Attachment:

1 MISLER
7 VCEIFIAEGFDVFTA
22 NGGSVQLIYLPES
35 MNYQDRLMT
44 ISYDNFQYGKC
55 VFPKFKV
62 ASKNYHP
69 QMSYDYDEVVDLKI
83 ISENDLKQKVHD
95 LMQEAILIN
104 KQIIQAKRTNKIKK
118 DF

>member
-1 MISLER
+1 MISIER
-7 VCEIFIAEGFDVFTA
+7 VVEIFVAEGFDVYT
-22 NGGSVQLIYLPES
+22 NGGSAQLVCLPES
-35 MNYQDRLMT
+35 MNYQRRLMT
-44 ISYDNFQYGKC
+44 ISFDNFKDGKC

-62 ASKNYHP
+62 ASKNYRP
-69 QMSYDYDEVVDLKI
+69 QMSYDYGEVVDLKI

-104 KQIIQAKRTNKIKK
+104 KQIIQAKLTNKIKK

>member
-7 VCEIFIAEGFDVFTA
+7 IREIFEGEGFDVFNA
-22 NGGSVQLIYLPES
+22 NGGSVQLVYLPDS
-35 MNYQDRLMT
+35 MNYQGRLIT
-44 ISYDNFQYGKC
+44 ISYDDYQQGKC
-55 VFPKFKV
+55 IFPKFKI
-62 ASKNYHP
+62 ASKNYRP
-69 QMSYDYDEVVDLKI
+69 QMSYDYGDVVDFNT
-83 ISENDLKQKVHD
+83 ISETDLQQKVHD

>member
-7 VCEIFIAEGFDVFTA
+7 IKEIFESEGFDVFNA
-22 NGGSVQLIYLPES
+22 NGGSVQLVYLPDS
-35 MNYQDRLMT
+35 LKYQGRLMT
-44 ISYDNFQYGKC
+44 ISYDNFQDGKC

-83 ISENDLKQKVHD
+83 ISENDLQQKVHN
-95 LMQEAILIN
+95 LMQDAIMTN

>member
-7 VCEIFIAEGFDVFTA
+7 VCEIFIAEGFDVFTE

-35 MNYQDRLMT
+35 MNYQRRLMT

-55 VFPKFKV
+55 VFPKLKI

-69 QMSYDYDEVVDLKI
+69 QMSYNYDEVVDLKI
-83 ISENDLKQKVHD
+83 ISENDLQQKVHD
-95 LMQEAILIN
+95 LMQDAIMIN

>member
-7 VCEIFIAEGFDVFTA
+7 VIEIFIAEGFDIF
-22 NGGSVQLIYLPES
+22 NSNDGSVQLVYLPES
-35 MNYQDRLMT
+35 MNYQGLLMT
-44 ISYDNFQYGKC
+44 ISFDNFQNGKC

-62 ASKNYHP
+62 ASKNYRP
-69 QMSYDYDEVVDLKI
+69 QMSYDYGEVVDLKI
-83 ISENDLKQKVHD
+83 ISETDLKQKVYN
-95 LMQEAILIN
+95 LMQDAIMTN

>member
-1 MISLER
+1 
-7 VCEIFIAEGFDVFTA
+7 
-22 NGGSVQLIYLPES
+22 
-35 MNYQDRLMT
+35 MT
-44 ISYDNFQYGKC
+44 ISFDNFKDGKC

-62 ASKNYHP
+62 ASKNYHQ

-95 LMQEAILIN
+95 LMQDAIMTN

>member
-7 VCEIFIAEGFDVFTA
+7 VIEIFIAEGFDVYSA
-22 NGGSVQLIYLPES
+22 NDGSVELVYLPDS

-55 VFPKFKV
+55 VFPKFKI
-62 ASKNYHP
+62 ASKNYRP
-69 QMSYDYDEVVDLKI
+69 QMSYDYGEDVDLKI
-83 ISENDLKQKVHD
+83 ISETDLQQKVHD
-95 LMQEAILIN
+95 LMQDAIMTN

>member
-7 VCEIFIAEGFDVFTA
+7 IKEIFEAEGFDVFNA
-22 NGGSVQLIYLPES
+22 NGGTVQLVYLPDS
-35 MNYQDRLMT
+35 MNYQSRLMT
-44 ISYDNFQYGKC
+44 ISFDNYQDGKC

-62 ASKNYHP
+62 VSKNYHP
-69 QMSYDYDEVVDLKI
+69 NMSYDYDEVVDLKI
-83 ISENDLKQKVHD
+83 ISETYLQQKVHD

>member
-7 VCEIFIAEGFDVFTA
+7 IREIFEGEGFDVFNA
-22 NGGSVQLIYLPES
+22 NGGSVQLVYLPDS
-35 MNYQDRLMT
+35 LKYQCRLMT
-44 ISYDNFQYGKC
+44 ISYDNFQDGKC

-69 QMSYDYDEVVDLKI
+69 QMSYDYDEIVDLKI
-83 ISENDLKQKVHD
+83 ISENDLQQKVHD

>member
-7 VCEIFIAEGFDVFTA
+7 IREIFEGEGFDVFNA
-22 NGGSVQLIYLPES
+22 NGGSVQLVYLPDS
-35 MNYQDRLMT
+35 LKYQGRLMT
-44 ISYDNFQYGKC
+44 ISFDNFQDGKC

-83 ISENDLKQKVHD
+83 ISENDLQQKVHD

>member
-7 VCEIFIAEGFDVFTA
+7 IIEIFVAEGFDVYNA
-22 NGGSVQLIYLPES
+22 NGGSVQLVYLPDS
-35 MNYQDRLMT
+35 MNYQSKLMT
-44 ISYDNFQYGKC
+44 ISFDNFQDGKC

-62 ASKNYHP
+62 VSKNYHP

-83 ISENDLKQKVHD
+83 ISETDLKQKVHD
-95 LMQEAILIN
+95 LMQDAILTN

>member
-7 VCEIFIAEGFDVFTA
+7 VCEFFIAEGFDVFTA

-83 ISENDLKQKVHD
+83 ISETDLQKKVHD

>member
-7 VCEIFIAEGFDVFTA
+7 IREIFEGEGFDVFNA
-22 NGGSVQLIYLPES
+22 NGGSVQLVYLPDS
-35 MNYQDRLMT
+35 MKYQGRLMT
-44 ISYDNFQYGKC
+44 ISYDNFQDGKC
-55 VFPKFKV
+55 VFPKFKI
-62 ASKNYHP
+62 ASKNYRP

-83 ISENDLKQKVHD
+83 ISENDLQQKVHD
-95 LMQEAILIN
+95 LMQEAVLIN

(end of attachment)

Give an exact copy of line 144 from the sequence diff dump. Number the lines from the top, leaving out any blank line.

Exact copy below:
-69 QMSYDYDEVVDLKI